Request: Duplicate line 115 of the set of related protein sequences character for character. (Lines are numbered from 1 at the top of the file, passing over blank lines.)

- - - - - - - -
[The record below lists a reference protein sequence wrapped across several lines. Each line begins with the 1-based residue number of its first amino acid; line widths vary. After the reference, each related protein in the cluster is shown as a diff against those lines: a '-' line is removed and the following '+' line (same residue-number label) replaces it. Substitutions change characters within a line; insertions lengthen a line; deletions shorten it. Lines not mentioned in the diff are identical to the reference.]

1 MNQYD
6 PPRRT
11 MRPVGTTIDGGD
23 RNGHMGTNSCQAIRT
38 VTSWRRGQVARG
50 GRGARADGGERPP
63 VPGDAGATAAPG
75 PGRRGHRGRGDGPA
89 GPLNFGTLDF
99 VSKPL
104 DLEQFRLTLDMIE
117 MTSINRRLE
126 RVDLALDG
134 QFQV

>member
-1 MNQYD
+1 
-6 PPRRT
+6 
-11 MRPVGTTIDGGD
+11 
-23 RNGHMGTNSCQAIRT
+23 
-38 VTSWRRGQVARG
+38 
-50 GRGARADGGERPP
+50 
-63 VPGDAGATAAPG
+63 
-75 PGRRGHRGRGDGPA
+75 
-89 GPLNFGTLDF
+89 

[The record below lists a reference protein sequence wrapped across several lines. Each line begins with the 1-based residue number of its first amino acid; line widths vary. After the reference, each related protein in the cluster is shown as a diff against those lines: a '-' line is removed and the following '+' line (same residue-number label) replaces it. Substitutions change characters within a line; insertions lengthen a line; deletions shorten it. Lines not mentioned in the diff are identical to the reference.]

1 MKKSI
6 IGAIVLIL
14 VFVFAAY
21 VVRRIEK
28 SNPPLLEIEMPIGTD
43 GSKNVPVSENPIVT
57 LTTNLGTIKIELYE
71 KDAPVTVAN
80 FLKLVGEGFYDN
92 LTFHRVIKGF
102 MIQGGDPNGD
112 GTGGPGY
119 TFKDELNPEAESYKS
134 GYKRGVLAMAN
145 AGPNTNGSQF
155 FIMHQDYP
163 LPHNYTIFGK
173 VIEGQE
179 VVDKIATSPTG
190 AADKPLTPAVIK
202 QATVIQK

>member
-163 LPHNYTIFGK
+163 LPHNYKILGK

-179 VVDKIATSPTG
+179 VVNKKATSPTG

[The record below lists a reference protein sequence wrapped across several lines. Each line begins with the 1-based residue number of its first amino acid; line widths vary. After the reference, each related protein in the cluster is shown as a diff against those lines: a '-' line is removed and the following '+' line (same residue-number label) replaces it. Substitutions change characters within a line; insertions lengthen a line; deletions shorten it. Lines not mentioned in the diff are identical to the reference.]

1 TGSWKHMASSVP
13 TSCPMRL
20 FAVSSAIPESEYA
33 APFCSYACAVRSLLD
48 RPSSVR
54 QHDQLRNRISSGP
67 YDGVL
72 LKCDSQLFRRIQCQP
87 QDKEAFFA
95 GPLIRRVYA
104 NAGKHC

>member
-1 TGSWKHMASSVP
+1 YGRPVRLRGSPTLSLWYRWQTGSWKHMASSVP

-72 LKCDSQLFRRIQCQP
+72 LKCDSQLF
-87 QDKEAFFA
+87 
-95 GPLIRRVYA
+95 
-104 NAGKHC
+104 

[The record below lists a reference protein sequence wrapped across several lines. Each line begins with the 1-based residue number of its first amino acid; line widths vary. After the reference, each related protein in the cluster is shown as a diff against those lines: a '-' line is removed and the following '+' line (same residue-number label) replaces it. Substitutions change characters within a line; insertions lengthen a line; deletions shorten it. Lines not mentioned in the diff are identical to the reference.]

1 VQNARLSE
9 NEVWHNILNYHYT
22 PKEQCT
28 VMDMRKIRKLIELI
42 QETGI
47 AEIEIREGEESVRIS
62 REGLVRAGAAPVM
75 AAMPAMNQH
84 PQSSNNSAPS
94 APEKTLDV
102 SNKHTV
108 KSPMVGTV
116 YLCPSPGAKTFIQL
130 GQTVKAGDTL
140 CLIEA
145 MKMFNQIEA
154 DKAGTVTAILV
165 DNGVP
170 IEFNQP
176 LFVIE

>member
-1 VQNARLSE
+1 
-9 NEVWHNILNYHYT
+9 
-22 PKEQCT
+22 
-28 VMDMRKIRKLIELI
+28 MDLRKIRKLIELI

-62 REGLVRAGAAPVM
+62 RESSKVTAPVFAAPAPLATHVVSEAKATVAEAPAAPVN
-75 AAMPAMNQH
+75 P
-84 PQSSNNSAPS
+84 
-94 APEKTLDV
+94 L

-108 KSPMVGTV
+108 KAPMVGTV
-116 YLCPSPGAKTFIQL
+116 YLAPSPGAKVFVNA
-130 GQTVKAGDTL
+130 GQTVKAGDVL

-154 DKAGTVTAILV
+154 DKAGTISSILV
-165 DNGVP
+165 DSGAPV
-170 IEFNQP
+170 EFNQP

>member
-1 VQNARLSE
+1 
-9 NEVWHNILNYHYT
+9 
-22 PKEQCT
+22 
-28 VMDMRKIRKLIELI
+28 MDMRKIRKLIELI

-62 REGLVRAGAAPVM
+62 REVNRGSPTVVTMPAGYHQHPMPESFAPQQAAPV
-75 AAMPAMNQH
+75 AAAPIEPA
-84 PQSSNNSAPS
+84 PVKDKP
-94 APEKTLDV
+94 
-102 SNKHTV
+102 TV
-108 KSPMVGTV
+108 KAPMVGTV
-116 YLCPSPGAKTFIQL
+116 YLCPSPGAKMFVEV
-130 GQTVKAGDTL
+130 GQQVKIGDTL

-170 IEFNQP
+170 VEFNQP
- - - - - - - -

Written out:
-62 REGLVRAGAAPVM